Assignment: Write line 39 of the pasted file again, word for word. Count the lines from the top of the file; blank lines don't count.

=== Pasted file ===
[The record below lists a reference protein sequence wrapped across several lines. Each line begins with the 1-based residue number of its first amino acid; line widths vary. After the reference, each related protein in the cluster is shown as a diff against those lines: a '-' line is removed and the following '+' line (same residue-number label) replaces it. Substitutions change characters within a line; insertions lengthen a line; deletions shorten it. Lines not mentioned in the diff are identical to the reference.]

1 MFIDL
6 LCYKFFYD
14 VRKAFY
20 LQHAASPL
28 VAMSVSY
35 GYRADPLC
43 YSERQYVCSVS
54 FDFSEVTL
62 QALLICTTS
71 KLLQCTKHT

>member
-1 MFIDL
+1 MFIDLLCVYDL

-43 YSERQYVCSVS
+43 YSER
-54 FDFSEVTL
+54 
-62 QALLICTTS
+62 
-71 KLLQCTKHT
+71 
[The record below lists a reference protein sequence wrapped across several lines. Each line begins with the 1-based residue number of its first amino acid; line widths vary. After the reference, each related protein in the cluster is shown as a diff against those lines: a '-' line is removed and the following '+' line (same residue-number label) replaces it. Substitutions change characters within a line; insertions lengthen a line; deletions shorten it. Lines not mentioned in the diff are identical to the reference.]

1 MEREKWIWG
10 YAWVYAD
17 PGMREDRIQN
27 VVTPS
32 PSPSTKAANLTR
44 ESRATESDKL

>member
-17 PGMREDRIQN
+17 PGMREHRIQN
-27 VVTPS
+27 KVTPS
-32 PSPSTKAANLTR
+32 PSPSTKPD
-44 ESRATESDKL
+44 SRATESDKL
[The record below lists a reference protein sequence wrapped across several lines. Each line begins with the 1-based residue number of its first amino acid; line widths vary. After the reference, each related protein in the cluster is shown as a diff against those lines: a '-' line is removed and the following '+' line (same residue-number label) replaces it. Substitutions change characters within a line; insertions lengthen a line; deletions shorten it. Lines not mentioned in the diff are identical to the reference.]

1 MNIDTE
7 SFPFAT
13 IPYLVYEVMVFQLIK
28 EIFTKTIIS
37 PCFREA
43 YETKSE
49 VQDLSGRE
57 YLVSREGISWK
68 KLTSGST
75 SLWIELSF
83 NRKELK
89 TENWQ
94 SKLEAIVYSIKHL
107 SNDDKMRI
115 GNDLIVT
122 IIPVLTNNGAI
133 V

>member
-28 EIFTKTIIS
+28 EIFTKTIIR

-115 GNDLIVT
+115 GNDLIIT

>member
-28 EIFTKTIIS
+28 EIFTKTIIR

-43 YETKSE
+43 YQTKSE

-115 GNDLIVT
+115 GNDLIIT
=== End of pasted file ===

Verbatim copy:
[The record below lists a reference protein sequence wrapped across several lines. Each line begins with the 1-based residue number of its first amino acid; line widths vary. After the reference, each related protein in the cluster is shown as a diff against those lines: a '-' line is removed and the following '+' line (same residue-number label) replaces it. Substitutions change characters within a line; insertions lengthen a line; deletions shorten it. Lines not mentioned in the diff are identical to the reference.]